On-site fabrication process makes taller wind turbines more feasible

On-site fabrication process makes taller wind turbines more feasible
Model of a turbine constructed with Keystone Tower System's spiral tapered welding process. Credit: Keystone Tower Systems

Wind turbines across the globe are being made taller to capture more energy from the stronger winds that blow at greater heights.

But it's not easy, or sometimes even economically feasible, to build taller towers, with shipping constraints on tower diameters and the expense involved in construction.

Now Keystone Tower Systems—co-founded by Eric Smith '01, SM '07, Rosalind Takata '00, SM '06, and Alexander Slocum, the Pappalardo Professor of Mechanical Engineering at MIT—is developing a novel system that adapts a traditional pipe-making technology to churn out wind turbines on location, at wind farms, making taller towers more economically feasible.

Keystone's system is a modification of spiral welding, a process that's been used for decades to make large pipes. In that process, steel sheets are fed into one side of a machine, where they're continuously rolled into a spiral, while their edges are welded together to create a pipe—sort of like a massive paper-towel tube.

Developed by Smith, Takata, and Slocum—along with a team of engineers, including Daniel Bridgers SM '12 and Dan Ainge '12—Keystone's system allows the steel rolls to be tapered and made of varying thickness, to create a conical tower. The system is highly automated—using about one-tenth the labor of traditional construction—and uses steel to make the whole tower, instead of concrete. "This makes it much more cost-effective to build much taller towers," says Smith, Keystone's CEO.

With Keystone's onsite fabrication, Smith says, manufactures can make towers that reach more than 400 feet. Wind that high can be up to 50 percent stronger and, moreover, isn't blocked by trees, Smith says. A 460-foot tower, for instance, could increase energy capture by 10 to 50 percent, compared with today's more common 260-foot towers.

"That's site-dependent," Smith adds. "If you go somewhere in the Midwest where there's open plains, but no trees, you're going to see a benefit, but it might not be a large benefit. But if you go somewhere with tree cover, like in Maine—because the trees slow down the wind near the ground—you can see a 50 percent increase in energy capture for the same wind turbine."

Solving transport problems

The Keystone system's value lies in skirting wind-turbine transportation constraints that have plagued the industry for years. Towers are made in segments to be shipped to wind farms for assembly. But they're restricted to diameters of about 14 feet, so trucks can safely haul them on highways and under bridges.

This means that in the United States, most towers for 2- or 3-megawatt turbines are limited to about 260 feet. In Europe, taller towers (up to about 460 feet) are becoming common, but these require significant structural or manufacturing compromises: They're built using very thick steel walls at the base (requiring more than 100 tons of excess steel), or with the lower half of the tower needing more than 1,000 tons of concrete blocks, or pieced together with many steel elements using thousands of bolts.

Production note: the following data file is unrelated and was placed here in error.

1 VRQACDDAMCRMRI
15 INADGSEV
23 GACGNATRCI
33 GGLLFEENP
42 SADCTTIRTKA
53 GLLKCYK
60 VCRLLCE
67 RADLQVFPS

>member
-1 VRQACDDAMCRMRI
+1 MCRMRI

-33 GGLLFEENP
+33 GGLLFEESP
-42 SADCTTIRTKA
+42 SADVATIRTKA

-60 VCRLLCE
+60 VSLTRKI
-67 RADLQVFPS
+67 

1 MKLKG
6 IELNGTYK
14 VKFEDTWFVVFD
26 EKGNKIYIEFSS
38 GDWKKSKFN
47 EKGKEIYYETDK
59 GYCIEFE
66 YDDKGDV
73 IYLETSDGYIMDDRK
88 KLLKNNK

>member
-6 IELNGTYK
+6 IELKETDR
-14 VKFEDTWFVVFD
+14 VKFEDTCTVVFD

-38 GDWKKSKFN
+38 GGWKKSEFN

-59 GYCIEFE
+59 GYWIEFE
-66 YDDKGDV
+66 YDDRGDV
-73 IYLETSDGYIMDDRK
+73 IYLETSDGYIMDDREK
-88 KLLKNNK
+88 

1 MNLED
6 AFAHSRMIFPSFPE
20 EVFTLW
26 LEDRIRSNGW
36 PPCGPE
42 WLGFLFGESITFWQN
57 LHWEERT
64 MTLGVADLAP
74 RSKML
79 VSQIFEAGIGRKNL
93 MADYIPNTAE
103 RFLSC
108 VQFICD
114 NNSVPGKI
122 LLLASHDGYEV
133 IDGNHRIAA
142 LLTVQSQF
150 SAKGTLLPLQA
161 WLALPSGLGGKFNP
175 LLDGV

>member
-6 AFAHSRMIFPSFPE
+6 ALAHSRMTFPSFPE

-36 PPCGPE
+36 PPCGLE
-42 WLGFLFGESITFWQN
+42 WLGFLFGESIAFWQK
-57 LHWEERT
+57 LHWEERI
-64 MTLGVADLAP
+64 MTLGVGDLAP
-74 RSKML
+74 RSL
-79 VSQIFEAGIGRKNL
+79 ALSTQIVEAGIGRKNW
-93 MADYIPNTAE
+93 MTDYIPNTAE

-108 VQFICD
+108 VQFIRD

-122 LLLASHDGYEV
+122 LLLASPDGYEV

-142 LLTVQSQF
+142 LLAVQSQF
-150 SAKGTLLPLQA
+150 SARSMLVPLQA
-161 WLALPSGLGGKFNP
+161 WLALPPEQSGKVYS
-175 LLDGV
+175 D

"If you were to design a 500-foot tower to get strong winds, based on the force exerted on a turbine, you'd want something at least 20 feet in diameter at the base," Smith explains. "But there's no way to weld together a tower in a factory that's 20 feet in diameter and ship it to the wind farm."

Instead, Keystone delivers its mobile, industrial-sized machine and the trapezoid-shaped sheets of steel needed to feed into the system. Essentially, the sheets are trapezoids of increasing sizes—with the shorter size fed into the machine first, and the longest piece fed in last. (If you laid all the sheets flat, edge-to-edge, they'd form an involute spiral.) Welding their edges assembles the sheets into a conical shape. The machine can make about one tower per day.

Any diameter is possible, Smith says. For 450-foot, 3-megawatt towers, a base 20 feet in diameter will suffice. (Increasing diameters by even a few feet, he says, can make towers almost twice as strong to handle stress.)

Smith compares the process to today's at-home installation of rain gutters: For that process, professionals drive to a house and feed aluminum coils into one end of a specialized machine that shapes the metal into a seamless gutter. "It's a better alternative to buying individual sections and bringing them home to assemble," he says. "Keystone's system is that, but on a far, far grander scale."

Behind Keystone

Smith, who studied and electrical engineering and computer science at MIT, conceived of a tapered spiral-welding process while conducting an independent study on wind-energy issues with Slocum.

Running a consulting company for machine design after graduating from MIT, Smith was vetting startups and technologies in wind energy, and other industries, for investors. As wind energy picked up steam about five years ago, venture capitalists soon funded Smith, Slocum, and other wind-energy experts to study opportunities for cost savings in large, onshore .

The team looked, for instance, at developing advanced drivetrain controls and rotor designs. "But out of that study we spotted tower transport as one of the biggest bottlenecks holding back the industry," Smith says.

With Slocum's help, Smith worked out how to manipulate spiral-welding machines to make tapered tubes and, soon thereafter, along with Slocum, designed a small-scale, patented machine funded by a $1 million Department of Energy grant. In 2010, Smith and Slocum launched Keystone with Rosalind Takata '01, SM '06 to further develop the system in Somerville, Mass. The company has since relocated its headquarters to Denver.